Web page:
Exercise equipment put to the test

LOS ANGELES Fitness machines in TV infomercials promise to make exercise fun and easy. Consumer Reports tested several heavily advertised devices. Some promise a cardiovascular workout. And others claim to strengthen your abs.

While panelists worked out, Sue Booth measured their muscle activity and the number of calories burned. And she compared the workout they got on a standard treadmill -- and using nothing more than a floor mat.

The $100 Ab Rocket proved slightly less effective than traditional abdominal exercises. Even less effective is the $230 Rock'n Go. None of the panelists who tried it said they'd buy it.

"It didn't feel like I was doing any exercise at all while I was using it," said Eugene Chin.

"I don't think it is even worth it if it were free. No exercise at all," said Dirk Klingner.

Two of the cardiovascular exercisers gave a pretty good workout. The $200 Cardio Twister and the $80 Rock'n Roll Stepper burned about the same number of calories as walking briskly on a flat treadmill. The Bowflex TreadClimber turned out to be even more effective.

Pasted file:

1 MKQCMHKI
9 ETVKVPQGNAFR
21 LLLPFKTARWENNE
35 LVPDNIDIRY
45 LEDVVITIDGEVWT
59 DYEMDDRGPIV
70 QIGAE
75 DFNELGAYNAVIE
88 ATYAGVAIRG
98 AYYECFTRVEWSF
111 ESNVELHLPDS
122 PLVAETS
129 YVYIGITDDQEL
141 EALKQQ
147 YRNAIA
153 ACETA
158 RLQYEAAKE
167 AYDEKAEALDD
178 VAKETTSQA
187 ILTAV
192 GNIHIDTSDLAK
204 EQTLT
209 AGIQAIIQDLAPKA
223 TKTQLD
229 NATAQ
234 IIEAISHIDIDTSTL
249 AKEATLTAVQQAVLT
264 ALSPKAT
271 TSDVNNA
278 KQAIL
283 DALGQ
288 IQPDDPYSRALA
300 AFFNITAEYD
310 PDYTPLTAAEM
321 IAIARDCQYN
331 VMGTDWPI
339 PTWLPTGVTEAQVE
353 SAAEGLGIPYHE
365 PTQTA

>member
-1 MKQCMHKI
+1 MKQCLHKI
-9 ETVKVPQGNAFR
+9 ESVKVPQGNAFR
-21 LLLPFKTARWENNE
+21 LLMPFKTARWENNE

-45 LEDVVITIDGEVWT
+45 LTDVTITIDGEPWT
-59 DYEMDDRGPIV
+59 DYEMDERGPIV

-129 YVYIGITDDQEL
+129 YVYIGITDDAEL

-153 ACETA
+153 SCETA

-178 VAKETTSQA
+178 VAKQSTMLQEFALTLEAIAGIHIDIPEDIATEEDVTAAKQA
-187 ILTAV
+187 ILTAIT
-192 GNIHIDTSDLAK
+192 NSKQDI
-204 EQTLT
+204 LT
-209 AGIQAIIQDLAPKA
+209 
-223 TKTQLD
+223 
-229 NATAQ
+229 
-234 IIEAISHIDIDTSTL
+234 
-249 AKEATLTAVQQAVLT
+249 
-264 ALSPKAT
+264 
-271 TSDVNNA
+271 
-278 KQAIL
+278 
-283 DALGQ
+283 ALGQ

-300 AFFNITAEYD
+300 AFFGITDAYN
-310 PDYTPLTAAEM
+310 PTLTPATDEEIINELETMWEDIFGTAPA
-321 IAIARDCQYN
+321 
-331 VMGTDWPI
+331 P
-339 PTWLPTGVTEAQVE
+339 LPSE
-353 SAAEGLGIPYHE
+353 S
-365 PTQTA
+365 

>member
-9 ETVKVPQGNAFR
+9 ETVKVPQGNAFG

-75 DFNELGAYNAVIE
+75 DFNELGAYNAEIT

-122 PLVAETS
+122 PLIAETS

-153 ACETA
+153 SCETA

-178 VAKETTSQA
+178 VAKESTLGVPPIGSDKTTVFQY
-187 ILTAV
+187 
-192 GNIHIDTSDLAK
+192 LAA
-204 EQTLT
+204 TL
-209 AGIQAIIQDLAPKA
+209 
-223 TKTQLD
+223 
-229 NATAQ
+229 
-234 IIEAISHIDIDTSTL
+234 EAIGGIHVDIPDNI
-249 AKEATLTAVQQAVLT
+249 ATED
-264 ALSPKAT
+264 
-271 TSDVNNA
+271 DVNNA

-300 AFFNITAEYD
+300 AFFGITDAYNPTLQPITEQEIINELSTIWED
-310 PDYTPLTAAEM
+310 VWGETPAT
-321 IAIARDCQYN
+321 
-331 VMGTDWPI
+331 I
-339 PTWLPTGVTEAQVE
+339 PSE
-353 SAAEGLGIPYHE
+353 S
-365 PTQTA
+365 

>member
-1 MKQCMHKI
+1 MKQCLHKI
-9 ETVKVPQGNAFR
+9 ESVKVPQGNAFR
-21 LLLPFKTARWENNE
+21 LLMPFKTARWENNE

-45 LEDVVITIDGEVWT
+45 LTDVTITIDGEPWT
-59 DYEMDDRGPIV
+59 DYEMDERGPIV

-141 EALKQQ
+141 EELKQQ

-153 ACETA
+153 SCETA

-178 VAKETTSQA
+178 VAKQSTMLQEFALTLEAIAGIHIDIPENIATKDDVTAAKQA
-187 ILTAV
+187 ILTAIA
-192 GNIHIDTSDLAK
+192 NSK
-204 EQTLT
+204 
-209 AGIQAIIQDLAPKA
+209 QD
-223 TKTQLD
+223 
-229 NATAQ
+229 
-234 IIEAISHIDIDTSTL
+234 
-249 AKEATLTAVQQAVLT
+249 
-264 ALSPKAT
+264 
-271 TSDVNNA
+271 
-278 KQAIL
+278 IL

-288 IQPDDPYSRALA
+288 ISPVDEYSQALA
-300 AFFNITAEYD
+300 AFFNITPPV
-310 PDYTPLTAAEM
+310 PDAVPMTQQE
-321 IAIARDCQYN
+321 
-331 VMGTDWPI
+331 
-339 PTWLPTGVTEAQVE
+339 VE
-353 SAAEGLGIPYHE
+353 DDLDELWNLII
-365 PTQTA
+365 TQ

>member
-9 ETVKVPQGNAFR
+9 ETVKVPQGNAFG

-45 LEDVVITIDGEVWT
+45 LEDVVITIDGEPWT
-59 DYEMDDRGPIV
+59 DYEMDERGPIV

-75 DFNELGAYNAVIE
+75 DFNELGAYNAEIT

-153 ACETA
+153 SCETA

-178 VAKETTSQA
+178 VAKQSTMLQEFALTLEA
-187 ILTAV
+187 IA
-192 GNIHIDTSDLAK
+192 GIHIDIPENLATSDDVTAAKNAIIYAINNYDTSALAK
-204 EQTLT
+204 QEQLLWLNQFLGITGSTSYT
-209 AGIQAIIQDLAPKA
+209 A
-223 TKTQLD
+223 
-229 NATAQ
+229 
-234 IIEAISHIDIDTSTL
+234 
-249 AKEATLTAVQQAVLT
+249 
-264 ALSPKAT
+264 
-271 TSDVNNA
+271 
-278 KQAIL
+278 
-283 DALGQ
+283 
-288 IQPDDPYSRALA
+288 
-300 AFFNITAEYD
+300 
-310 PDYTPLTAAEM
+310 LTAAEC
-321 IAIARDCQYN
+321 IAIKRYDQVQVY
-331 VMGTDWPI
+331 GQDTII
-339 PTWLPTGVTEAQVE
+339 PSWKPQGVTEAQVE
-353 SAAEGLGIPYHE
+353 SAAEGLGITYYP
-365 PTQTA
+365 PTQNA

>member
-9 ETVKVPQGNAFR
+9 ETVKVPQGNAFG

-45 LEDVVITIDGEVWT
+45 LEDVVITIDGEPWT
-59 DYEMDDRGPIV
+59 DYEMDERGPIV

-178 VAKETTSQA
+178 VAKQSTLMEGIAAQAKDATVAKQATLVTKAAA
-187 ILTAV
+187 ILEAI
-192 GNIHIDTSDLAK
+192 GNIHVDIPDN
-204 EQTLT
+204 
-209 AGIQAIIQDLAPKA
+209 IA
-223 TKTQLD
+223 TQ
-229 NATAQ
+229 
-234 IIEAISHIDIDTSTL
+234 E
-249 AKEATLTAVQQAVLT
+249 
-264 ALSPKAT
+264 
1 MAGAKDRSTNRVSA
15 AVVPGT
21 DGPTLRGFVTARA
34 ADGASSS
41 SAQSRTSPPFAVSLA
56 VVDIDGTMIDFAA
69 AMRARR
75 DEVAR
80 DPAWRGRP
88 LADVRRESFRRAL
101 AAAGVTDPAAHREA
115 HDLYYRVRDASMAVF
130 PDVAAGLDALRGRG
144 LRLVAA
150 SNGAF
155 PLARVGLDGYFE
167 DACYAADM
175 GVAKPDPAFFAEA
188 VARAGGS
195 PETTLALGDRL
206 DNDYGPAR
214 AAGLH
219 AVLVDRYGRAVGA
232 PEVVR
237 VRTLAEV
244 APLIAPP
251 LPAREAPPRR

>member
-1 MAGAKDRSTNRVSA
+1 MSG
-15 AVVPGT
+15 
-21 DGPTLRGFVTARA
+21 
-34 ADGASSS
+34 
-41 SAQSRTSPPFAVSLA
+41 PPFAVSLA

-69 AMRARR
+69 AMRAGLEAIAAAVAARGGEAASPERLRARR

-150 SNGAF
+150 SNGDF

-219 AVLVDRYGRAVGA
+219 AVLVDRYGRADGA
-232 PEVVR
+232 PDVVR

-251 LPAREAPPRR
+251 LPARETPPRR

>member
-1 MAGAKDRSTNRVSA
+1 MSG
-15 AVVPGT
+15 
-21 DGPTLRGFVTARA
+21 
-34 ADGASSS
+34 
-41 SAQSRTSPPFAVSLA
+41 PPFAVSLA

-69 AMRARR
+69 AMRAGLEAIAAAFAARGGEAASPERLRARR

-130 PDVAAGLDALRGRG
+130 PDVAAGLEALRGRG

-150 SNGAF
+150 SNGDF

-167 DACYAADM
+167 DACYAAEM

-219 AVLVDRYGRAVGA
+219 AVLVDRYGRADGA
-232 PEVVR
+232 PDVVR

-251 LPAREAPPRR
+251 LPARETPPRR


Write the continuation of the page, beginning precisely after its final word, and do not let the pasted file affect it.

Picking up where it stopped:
"Walking on the TreadClimber at the highest speed burns about the same amount of calories as running on a treadmill at six miles per hour," said Sue Booth.

But the panelists had to really concentrate to stay on the belts. At $2,500 the Bowflex TreadClimber is also the most expensive machine in the tests.

Consumer Reports says that before you buy any exercise equipment, ask about return policies, and be wary of promises like a 30-day money-back guarantee. That sounds good, but returning the product won't be easy if it is heavy or bulky.


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